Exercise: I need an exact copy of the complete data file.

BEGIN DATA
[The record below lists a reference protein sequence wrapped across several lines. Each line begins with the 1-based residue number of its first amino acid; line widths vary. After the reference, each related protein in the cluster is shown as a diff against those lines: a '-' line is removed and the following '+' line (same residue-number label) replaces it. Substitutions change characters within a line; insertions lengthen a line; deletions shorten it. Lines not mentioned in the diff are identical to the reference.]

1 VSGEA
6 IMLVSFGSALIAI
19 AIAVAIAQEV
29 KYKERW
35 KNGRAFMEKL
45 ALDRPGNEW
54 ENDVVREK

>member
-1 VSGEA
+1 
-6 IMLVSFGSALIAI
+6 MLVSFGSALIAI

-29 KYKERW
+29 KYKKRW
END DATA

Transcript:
[The record below lists a reference protein sequence wrapped across several lines. Each line begins with the 1-based residue number of its first amino acid; line widths vary. After the reference, each related protein in the cluster is shown as a diff against those lines: a '-' line is removed and the following '+' line (same residue-number label) replaces it. Substitutions change characters within a line; insertions lengthen a line; deletions shorten it. Lines not mentioned in the diff are identical to the reference.]

1 VSGEA
6 IMLVSFGSALIAI
19 AIAVAIAQEV
29 KYKERW
35 KNGRAFMEKL
45 ALDRPGNEW
54 ENDVVREK

>member
-1 VSGEA
+1 
-6 IMLVSFGSALIAI
+6 MLVSFGSALIAI

-29 KYKERW
+29 KYKKRW